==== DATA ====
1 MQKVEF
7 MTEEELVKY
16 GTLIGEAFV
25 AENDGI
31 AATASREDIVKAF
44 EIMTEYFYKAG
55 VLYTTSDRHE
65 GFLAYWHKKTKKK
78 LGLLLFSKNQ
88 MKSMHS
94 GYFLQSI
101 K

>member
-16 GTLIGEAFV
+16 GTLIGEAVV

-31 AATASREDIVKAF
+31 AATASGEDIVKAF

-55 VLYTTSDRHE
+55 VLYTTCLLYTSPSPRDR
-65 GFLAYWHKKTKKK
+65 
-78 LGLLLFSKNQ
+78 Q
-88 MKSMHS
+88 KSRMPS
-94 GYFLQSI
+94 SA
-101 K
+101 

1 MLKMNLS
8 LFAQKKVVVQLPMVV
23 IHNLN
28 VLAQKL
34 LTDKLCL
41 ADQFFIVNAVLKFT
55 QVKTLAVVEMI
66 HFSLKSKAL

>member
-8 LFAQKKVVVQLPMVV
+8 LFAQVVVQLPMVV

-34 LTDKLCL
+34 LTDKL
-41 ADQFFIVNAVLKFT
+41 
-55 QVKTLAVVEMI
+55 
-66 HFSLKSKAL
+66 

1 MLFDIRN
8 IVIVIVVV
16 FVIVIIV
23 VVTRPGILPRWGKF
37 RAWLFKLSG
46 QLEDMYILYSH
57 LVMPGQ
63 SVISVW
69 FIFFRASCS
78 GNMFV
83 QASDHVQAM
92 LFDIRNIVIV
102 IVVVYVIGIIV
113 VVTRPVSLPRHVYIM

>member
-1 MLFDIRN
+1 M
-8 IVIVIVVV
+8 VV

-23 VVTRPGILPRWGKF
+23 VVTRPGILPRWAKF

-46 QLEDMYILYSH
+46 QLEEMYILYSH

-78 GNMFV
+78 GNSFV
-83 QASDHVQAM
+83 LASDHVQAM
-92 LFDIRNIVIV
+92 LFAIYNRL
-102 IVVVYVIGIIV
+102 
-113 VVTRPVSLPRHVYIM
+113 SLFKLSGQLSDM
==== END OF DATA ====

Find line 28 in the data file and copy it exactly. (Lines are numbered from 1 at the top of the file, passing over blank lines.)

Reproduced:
-101 K